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Saudi Aramco Suspends Two Oil Contractors

Aramco has served notices of temporary suspension to two oilfield service contractors, Zawya has reported, citing the companies.

According to one of them, Borr Drilling Limited, the suspension will begin this month and last for a year, the report said. Borr Drilling operates the Arabia I rig in Saudi Arabia and said it would look to move the rig elsewhere for the duration of the suspension.

The other company, Valaris, has also received a suspension for one rig, out of a fleet of 19 that its Saudi subsidiary operates in the kingdom. The contract for the rig was ending at the end of this year, the report noted.

Aramco earlier this year said it had scrapped plans to expand production capacity to 13 million barrels daily. The company said in January that the state had ordered it to stop work on the capacity expansion and keep the maximum sustainable capacity at 12 million bpd.

The expansion plan was announced back in 2021 and it was supposed to be completed by 2027. Since then, however, price movements have not always been in a favorable direction for Aramco and its owners.

In reaction to the price slump from 2023, the Saudis and their partners in OPEC+ affected additional production restrictions, which are already bearing fruit, especially in combination with Middle Eastern tensions that traditionally have a bullish effect on prices.

A month later, Italy's Saipem said that it expected the decision to result in 20% lower orders from the Saudi giant.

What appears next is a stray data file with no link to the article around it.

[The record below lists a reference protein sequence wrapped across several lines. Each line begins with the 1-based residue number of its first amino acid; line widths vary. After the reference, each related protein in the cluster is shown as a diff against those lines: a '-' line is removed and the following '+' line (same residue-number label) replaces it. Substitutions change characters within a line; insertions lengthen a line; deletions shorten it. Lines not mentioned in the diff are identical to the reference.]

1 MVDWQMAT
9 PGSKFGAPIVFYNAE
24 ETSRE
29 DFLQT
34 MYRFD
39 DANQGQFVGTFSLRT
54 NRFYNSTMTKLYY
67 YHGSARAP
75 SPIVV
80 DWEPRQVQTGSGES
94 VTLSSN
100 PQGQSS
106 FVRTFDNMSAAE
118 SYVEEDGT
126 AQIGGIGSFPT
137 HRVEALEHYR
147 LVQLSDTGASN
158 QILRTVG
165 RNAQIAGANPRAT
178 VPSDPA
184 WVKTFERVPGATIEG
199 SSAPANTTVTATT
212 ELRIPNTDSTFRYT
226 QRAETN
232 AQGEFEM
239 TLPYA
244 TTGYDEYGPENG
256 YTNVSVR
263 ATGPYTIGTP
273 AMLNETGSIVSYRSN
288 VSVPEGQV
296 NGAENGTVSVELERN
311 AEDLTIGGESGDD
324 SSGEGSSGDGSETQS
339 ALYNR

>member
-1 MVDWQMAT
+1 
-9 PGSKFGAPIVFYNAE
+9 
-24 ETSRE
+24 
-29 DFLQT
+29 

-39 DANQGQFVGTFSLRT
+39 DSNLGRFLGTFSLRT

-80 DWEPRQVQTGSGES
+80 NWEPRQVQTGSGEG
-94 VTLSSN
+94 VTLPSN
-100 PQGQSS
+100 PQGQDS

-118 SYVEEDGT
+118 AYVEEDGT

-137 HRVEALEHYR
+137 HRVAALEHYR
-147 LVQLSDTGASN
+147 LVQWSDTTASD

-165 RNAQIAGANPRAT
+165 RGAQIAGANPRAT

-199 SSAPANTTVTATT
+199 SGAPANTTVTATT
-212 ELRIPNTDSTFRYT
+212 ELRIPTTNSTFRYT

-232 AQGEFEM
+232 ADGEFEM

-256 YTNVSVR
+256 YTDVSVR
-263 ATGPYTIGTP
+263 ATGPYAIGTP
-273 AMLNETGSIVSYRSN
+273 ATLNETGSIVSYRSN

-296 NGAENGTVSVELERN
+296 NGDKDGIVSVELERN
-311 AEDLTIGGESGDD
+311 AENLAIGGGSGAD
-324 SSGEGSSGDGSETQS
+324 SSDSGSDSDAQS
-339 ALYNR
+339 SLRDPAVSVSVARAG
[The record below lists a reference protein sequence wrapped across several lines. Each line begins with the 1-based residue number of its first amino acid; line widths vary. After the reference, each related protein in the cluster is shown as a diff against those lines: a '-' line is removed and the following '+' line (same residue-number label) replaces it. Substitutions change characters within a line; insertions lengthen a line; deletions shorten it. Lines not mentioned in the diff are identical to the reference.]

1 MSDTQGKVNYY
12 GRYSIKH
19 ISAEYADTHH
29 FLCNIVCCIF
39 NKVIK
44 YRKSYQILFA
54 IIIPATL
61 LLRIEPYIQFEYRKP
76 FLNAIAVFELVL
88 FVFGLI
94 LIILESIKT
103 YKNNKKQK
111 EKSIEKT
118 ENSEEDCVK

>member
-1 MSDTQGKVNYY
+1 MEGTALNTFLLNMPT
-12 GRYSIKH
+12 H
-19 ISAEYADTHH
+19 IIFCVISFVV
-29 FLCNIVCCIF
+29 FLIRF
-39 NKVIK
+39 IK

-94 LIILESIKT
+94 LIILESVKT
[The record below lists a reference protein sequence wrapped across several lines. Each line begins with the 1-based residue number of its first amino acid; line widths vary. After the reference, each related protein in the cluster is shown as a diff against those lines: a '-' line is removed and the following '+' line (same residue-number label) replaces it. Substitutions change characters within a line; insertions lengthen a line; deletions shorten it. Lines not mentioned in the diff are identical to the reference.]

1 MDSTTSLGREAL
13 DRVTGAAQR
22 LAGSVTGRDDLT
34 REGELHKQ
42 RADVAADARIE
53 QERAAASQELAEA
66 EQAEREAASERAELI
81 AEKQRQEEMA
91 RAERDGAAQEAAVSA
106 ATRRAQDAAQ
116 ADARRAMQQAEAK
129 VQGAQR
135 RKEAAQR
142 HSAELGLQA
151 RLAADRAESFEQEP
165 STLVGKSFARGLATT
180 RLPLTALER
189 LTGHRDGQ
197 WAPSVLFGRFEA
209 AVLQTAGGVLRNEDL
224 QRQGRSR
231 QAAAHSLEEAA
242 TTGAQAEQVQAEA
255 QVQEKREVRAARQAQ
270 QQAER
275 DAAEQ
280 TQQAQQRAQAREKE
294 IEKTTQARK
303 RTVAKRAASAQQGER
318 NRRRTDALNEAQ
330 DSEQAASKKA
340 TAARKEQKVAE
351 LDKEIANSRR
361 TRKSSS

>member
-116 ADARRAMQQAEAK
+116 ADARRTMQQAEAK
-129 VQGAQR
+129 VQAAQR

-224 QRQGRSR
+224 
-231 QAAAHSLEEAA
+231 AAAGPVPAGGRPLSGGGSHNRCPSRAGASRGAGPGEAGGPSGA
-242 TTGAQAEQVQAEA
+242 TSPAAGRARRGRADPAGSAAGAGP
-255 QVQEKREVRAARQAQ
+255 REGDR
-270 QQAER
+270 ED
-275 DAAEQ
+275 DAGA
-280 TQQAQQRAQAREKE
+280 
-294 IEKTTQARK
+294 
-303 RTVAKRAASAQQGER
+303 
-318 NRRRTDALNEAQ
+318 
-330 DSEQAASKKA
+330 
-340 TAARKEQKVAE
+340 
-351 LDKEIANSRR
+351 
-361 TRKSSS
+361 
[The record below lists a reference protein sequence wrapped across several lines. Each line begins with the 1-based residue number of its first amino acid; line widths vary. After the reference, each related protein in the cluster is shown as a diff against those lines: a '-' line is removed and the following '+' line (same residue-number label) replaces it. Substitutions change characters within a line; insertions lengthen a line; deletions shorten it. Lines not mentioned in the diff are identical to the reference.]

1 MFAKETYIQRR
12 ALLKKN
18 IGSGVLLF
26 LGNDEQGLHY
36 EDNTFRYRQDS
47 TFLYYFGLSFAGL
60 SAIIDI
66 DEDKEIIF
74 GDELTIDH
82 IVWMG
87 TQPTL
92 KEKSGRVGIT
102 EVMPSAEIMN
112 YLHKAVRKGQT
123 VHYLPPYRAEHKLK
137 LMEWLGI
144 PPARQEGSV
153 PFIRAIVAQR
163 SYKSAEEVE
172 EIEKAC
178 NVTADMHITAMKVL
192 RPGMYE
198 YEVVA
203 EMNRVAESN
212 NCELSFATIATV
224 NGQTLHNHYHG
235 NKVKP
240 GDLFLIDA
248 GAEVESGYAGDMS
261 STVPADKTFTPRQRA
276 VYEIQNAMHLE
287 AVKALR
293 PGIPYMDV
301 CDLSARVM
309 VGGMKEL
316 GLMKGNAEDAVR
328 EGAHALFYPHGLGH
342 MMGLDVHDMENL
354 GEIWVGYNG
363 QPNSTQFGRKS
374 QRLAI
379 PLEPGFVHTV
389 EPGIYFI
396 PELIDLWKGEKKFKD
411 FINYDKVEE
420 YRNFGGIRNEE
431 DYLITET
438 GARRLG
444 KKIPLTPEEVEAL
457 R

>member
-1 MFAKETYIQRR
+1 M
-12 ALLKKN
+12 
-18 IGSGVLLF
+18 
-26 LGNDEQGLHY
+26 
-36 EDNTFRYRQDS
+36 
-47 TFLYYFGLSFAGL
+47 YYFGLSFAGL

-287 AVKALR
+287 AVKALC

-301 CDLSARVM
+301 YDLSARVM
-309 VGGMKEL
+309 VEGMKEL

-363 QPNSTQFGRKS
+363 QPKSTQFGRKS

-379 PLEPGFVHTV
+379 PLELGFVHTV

Meanwhile, Aramco officials have on numerous occasions warned that the world's oil production capacity is insufficient in light of expected demand trends, and more investment was needed to ensure a balance between demand and supply.

In February, Aramco's chief financial officer said that Due to the natural decline in operating fields, as many as 6 million barrels per day of global oil production is being lost every year and needs to be replaced-which was not happening.

By Charles Kennedy for

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Charles Kennedy

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  • Mamdouh Salameh - 8th Apr 2024 at 4:27am:
    Saudi Arabia is signalling furtively to the world that it is facing a serious production decline and that its giant fields that have supporting the bulk of its production so far are depleting fast.

    1- Its voluntary production cut of 1,0 million barrels a day (mbd) announced in June 2022 and extended many times since despite periods when Brent crude even hit $90 a barrel.

    2- Saudi Aramco scrapping earlier this year plans to expand production capacity to 13 mbd in order to keep the maximum sustainable capacity at 12 mbd. The truth of the matter is that Saudi is neither capable of achieving a 13.0 mbd capacity nor does it have or ever had a 12.0 mbd capacity.

    3- Aramco serving notices of temporary suspension to two oilfield service contractors: Borr Drilling Ltd and Valaris.

    For more than seven decades 90% of Saudi crude production has been coming from five aging and fast-depleting giant oilfields (Ghawar, Safaniyah, Shaibah, Khrains and Zuluf) discovered 75 years ago and needing billions of gallons of water to continue producing.

    My estimate of Saudi production currently ranges from 6.0-6.5 mbd. Saudi Arabia taps its oil inventory to make up its declining exports. By 2030 Saudi Arabia could only export 400,000 barrels a day (b/d) and would have virtually ceased to remain an oil exporter.

    Dr Mamdouh G Salameh
    International Oil Economist
    Global Energy Expert
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